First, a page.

The Importance of Independence


If you’re interested in understanding why people behave in the manner they do, have a read of Freakonomics. An economist and a journalist team up to provide some pretty compelling evidence to show you that not all is what it seems. An obvious example is whether your real estate agent really is motivated to get you the best possible price on your house. Or in reality, scratching out an extra $10,000 for you is really only worth a few hundred dollars to them, if that – so you really should accept this tabled offer, right?

As a financial adviser, the world is riddled with conflicts of interest. As an investor, it is critical that you understand these conflicts, but more importantly, you need to determine what they are for yourself.

The article below discusses the conflicts around the advice and products that the banks offer to their clients. Rather than give you my opinion, have a read for yourself.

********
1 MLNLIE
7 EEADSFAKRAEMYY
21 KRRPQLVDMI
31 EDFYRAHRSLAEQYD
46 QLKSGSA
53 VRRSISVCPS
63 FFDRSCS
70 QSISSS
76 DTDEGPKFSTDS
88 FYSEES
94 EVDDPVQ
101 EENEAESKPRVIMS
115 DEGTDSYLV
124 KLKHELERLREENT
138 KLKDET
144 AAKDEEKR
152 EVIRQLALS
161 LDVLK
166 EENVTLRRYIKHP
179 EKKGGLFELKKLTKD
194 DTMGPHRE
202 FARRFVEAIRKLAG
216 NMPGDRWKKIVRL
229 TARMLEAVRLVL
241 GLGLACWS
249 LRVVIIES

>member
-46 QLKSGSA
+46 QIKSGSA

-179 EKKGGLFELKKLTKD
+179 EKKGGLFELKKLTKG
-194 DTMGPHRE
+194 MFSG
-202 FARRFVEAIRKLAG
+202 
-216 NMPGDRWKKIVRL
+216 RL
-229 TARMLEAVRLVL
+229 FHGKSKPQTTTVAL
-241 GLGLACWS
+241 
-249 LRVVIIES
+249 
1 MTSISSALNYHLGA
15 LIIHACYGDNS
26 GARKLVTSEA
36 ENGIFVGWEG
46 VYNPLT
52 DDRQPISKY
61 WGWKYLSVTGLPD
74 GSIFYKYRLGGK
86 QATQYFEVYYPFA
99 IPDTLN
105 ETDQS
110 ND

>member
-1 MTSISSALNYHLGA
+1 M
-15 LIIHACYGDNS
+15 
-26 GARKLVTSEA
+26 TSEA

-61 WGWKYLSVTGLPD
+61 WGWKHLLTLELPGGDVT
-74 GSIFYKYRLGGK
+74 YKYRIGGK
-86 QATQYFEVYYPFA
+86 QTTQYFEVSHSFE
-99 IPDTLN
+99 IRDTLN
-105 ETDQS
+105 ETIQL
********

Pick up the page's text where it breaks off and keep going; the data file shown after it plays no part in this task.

Aussie banks with NZ presence warned over conflict of interest

The financial advice arms of ANZ, National Australia Bank (which owns BNZ), Westpac and the Commonwealth Bank (which owns ASB) have been reviewed by the Australian Securities and Investment Commission.

Banks are being told they’ll need to make clear to their customers any limits on their financial advice, as their parents across the Tasman come under fire.

The financial advice arms of ANZ, National Australia Bank (which owns BNZ), Westpac and the Commonwealth Bank (which owns ASB) have been reviewed by the Australian Securities and Investment Commission.

It noted an “inherent” conflict of interest arising from banks providing personal financial products to retail clients while also selling those products – a situation that happens in New Zealand, too.

ASIC looked at when clients were told to switch to a bank-offered product, whether the advice was in clients’ best interests.

READ MORE: Australian banks cut sales targets, NZ expected to follow

In 75 per cent of the files it reviewed, the advisers did not comply with the duty to act in clients’ best interests.

In New Zealand, the duty to give priority to client interests is being introduced for all financial advisers through the Financial Services Legislation Amendment Bill, which passed its first reading before Christmas.